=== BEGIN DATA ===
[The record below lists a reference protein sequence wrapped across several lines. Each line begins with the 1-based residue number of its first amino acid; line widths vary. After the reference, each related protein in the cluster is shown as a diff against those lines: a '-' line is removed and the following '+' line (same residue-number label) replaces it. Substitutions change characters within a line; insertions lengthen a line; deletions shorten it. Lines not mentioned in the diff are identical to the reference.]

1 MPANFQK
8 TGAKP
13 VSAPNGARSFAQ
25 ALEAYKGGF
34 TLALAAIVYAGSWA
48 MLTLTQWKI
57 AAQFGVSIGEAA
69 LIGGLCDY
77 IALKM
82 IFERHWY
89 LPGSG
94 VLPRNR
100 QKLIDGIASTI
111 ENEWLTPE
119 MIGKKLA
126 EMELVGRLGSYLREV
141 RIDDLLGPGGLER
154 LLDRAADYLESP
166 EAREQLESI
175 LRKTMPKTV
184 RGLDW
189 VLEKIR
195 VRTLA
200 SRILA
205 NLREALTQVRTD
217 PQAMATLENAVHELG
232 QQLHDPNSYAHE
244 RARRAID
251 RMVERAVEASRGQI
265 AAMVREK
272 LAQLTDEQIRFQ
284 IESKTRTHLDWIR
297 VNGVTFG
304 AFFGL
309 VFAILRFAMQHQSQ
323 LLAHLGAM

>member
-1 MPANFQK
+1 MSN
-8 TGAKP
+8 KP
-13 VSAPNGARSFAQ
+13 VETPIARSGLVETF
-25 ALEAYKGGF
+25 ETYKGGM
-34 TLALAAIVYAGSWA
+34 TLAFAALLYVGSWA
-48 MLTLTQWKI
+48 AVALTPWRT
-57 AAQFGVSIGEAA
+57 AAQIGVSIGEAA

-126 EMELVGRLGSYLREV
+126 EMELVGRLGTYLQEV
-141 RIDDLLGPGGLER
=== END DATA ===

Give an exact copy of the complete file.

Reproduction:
[The record below lists a reference protein sequence wrapped across several lines. Each line begins with the 1-based residue number of its first amino acid; line widths vary. After the reference, each related protein in the cluster is shown as a diff against those lines: a '-' line is removed and the following '+' line (same residue-number label) replaces it. Substitutions change characters within a line; insertions lengthen a line; deletions shorten it. Lines not mentioned in the diff are identical to the reference.]

1 MPANFQK
8 TGAKP
13 VSAPNGARSFAQ
25 ALEAYKGGF
34 TLALAAIVYAGSWA
48 MLTLTQWKI
57 AAQFGVSIGEAA
69 LIGGLCDY
77 IALKM
82 IFERHWY
89 LPGSG
94 VLPRNR
100 QKLIDGIASTI
111 ENEWLTPE
119 MIGKKLA
126 EMELVGRLGSYLREV
141 RIDDLLGPGGLER
154 LLDRAADYLESP
166 EAREQLESI
175 LRKTMPKTV
184 RGLDW
189 VLEKIR
195 VRTLA
200 SRILA
205 NLREALTQVRTD
217 PQAMATLENAVHELG
232 QQLHDPNSYAHE
244 RARRAID
251 RMVERAVEASRGQI
265 AAMVREK
272 LAQLTDEQIRFQ
284 IESKTRTHLDWIR
297 VNGVTFG
304 AFFGL
309 VFAILRFAMQHQSQ
323 LLAHLGAM

>member
-1 MPANFQK
+1 MSN
-8 TGAKP
+8 KP
-13 VSAPNGARSFAQ
+13 VETPIARSGLVETF
-25 ALEAYKGGF
+25 ETYKGGM
-34 TLALAAIVYAGSWA
+34 TLAFAALLYVGSWA
-48 MLTLTQWKI
+48 AVALTPWRT
-57 AAQFGVSIGEAA
+57 AAQIGVSIGEAA

-126 EMELVGRLGSYLREV
+126 EMELVGRLGTYLQEV
-141 RIDDLLGPGGLER